Failed Gaza blockade begs question: why run it?

Failed Gaza blockade begs question: why run it?

JERUSALEM — An objective assessment of the blockade imposed by Israel in mid-2007 on the Gaza Strip leads to one conclusion: It totally failed to achieve its declared objectives.
It did not prompt Gaza’s 1.5 million Palestinians to blame their Iranian-backed Hamas regime for the consequent shortages and thereby bring about its overthrow.
Hamas and the assortment of extremist groups there still launch missiles, rockets and mortars at targets inside Israel.
In fact, the blockade has become a convenient reason to assail Israel in the international arena, inspiring sympathizers with the Palestinian cause to organize media-oriented campaigns against the Jewish state.
So the plan to send a second international flotilla to Gaza one year after the first one ended in the interception several of its vessels by the Israeli navy and the death of eight Turkish nationals and one Turkish-American would never have been hatched had the blockade been lifted in the interim.
Nor would the diplomatic crisis between the Turkish and Israeli governments over the nine fatalities have erupted had the clashes not taken place.
Then-Prime Minister Ehud Olmert ordered the blockade shortly after the kidnapping by Palestinian gunmen of Cpl. Gilad Shalit, supposedly to generate popular pressure within Gaza for Hamas to agree to terms for his release. But after five years of secret, though intermittent, negotiations, there is still no deal.
Defense Minister Ehud Barak, who played a leading role in putting the blockade into effect, has lacked the political courage to admit that the idea has been a dismal failure. Nor has Prime Minister Benjamin Netanyahu, who inherited the blockade from Olmert and now bears the ultimate responsibility for its senseless perpetuation, has not exercised his prerogative to call it off — something that should have been done at least two years ago.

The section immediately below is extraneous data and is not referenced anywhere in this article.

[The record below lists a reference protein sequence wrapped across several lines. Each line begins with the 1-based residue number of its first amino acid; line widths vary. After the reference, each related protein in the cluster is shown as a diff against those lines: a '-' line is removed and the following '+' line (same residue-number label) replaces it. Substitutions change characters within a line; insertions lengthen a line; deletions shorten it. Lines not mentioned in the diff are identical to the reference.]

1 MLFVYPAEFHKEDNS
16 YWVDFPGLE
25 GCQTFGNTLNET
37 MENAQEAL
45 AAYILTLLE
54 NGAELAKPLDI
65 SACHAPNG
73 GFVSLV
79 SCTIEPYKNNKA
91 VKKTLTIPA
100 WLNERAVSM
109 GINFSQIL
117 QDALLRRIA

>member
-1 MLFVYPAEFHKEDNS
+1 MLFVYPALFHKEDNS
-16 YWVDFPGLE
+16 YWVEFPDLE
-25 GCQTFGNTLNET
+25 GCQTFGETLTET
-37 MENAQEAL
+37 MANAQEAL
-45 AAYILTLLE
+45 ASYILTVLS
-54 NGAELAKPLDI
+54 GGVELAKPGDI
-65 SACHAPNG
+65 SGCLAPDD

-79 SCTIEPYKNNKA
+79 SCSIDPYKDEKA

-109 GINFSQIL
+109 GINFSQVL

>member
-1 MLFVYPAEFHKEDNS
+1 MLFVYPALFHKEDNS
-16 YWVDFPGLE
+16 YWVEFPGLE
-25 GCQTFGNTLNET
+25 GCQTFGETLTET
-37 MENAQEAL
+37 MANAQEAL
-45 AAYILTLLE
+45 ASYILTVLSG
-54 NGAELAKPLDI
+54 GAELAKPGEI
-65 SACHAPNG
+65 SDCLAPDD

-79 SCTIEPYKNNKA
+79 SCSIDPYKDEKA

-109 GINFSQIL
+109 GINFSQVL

By then, the Palestinians had already shown that they could overcome the economic and operational hardships the blockade was supposed to impose. They dug dozens of tunnels from Egypt’s Sinai peninsula to the Gaza Strip through which almost every product, commodity, vehicle or machine Gazans sought could be delivered.
In a detailed report on the current situation in the Strip, Ethan Bronner of The New York Times presents ample evidence that the tunnels have achieved their purpose.
Bronner reports that more than 100 tunnels currently serve as conduits for the Strip’s imports. He explains the impressive presence of luxury automobiles such as late-model BMW’s to the fact that they, too, can be transferred from Sinai to Gaza underground.
Tunnel building and maintenance have become big business for the local Palestinians, transforming many of them into millionaires.
From a maritime standpoint, the Egyptians have opened their main Sinai port at El Arish, barely five miles south of the Strip, as an alternative off-loading point for Gaza-bound supplies. It is a logical alternative if the would-be blockade runners do not want to be escorted or towed to the Israeli port of Ashdod.
Insofar as the ostensibly well-meaning blockade runners are concerned, most of the limitations imposed during the blockade’s initial stages have been lifted anyway and there no longer is any significant interference by Israel in normal trade between Gaza and the rest of the world.
This proves that the self-styled idealists aboard the “Audacity of Hope” and other ships en route to Gaza who are liable to get into another showdown with the Israeli navy could be termed provocateurs rather than maritime heroes.

(Jay Bushinsky, an Israel-based political columnist, can be reached at